Corporate Sustainability and the Individual:
A Literature Review
Paper by Wayne Visser
This paper introduces the literature and theories of corporate sustainability and how these have been applied at the level of the individual. It begins by defining corporate sustainability, reviewing the concept origins, demonstrating that it is an essentially contested concept (overlapping with related terms like corporate social responsibility, business ethics and corporate citizenship) and exploring some of the underlying principles. The paper then gives an overview of academic research that has been conducted on corporate sustainability generally and on the role of the individual in corporate sustainability in particular. In term of the latter, five themes are explored: the importance of values congruence of managers and employees with organisational values; the instrumental association between individual concern, knowledge and commitment and corporate social and environmental responsiveness; narrative accounts by sustainability managers of corporate “greening”; the role of sustainability managers as champions, entrepreneurs or agents of change in their organisations; and the application of psychology to understand individual responses to sustainability issues. Finally, conclusions are drawn.
Defining “Corporate Sustainability”
A Synthesis Definition
In this paper, I point out that corporate sustainability is a contested concept, which to a greater or lesser extent (depending on the author) draws from and overlaps with notions of sustainable development, corporate citizenship, corporate (social) responsibility, environmental management, business ethics and stakeholder management.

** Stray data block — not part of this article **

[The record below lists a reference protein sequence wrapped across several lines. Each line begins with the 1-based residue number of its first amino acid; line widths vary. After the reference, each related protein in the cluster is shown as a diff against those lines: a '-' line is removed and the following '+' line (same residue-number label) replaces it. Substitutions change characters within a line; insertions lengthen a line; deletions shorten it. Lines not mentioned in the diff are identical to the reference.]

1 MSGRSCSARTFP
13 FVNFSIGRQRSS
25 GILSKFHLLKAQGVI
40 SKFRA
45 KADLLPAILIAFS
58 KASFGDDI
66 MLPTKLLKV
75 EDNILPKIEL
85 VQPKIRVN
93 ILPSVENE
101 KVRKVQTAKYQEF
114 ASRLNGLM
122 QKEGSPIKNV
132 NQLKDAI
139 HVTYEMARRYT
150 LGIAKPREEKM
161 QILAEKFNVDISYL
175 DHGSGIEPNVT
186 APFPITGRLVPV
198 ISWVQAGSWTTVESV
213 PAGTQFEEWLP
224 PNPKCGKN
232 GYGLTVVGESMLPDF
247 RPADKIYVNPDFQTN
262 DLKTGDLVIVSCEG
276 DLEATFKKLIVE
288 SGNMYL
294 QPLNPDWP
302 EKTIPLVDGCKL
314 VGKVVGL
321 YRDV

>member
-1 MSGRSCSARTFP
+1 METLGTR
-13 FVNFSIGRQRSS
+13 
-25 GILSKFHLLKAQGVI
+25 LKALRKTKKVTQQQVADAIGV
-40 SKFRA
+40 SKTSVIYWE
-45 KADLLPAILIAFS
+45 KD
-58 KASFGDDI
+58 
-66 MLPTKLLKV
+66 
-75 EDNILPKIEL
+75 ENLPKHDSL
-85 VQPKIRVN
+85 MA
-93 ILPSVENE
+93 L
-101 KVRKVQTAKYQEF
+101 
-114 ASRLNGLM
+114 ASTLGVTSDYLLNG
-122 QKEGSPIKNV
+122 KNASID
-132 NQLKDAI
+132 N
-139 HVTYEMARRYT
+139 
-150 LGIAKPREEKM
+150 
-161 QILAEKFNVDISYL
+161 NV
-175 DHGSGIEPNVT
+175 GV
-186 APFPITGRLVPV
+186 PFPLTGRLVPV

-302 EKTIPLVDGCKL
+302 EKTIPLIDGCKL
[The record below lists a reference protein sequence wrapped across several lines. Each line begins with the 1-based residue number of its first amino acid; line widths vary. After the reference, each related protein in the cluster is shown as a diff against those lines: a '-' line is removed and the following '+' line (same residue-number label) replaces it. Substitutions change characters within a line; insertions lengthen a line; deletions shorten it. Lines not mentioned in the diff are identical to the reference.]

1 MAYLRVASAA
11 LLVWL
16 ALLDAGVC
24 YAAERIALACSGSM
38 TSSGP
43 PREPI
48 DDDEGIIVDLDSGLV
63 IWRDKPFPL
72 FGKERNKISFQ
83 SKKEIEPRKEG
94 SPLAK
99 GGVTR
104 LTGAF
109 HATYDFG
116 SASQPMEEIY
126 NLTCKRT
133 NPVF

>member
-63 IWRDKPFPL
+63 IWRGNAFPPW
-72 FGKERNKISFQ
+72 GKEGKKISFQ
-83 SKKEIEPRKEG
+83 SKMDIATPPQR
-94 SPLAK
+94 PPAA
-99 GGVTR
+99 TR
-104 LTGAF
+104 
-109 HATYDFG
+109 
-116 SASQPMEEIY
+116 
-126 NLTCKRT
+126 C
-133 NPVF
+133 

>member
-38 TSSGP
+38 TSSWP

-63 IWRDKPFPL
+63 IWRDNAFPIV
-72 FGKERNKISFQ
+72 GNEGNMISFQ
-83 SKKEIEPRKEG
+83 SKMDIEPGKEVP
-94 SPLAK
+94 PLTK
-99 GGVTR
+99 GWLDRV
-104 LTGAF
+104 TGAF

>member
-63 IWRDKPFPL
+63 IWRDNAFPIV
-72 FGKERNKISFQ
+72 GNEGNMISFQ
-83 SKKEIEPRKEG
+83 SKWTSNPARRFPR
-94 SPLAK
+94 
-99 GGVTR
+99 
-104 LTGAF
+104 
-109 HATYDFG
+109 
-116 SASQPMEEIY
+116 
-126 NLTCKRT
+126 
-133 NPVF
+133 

I have been guided in my own synthesis definition of corporate sustainability by the practitioner perspective that I often encountered (and adopted) in my work as a consultant in the field and which my research participants generally embraced, namely that we should focus on the essence of commonality among these terms, rather than (as viewed by them) the pedantic differences.
Perhaps less acknowledged in practice, but clear from the literature and my philosophical position, corporate sustainability is in no way an objective, scientific or neutral concept, but rather a normative construct, which always contains a set of implicit or explicit values.
Hence, for the purposes of this paper, I define corporate sustainability as a values-laden umbrella concept, which refers to the way in which the interface between business, society and the environment is managed.
Corporate sustainability evolved as a derivation of the concept of sustainable development, which was first introduced by the United Nations’ World Commission on Environment and Development (1987) and defined as “development that meets the needs of present generations without compromising the ability of future generations to meet their needs” (43). The ideas behind sustainable development are much older, traceable at least back to the preservation and conservation movements of the eighteenth and nineteenth century, but the Brundtland definition quoted above marks the concept’s entry into the modern lexicon …
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Cite this article
Visser, W. (2007) Corporate Sustainability and the Individual: A Literature Review, Cambridge Programme for Sustainability Leadership Paper Series, No. 1.